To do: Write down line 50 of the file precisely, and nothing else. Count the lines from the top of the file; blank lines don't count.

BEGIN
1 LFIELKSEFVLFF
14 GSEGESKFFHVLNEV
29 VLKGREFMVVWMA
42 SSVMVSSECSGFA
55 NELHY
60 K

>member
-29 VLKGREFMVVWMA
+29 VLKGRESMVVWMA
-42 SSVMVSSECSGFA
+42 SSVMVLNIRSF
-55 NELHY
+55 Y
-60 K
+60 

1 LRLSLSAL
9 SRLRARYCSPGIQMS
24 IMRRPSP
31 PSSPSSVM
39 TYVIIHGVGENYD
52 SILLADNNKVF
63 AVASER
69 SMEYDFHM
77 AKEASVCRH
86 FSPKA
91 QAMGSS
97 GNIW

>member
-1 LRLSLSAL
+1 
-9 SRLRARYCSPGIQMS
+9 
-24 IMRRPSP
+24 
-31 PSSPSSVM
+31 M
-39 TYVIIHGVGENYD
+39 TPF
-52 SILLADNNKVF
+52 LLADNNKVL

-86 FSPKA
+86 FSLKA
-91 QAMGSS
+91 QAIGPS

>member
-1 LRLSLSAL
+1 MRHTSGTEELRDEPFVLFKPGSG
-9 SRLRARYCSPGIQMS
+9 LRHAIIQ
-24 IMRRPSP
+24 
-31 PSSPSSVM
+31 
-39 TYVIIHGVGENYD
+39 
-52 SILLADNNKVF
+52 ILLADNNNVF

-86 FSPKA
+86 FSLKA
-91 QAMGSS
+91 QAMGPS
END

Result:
-24 IMRRPSP